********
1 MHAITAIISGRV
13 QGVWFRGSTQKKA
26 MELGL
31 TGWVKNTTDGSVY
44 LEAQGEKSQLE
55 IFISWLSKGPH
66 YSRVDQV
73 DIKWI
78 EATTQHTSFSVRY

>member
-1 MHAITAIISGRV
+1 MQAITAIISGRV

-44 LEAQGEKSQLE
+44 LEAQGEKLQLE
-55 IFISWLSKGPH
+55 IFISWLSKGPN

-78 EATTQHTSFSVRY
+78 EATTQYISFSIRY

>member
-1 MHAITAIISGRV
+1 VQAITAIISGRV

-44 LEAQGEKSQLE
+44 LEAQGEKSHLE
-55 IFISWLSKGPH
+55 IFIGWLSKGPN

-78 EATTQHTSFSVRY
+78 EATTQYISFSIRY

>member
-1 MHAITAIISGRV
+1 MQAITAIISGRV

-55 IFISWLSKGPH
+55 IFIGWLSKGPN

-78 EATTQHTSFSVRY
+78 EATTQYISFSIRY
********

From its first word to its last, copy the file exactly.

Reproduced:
1 MHAITAIISGRV
13 QGVWFRGSTQKKA
26 MELGL
31 TGWVKNTTDGSVY
44 LEAQGEKSQLE
55 IFISWLSKGPH
66 YSRVDQV
73 DIKWI
78 EATTQHTSFSVRY

>member
-1 MHAITAIISGRV
+1 MQAITAIISGRV

-44 LEAQGEKSQLE
+44 LEAQGEKLQLE
-55 IFISWLSKGPH
+55 IFISWLSKGPN

-78 EATTQHTSFSVRY
+78 EATTQYISFSIRY

>member
-1 MHAITAIISGRV
+1 VQAITAIISGRV

-44 LEAQGEKSQLE
+44 LEAQGEKSHLE
-55 IFISWLSKGPH
+55 IFIGWLSKGPN

-78 EATTQHTSFSVRY
+78 EATTQYISFSIRY

>member
-1 MHAITAIISGRV
+1 MQAITAIISGRV

-55 IFISWLSKGPH
+55 IFIGWLSKGPN

-78 EATTQHTSFSVRY
+78 EATTQYISFSIRY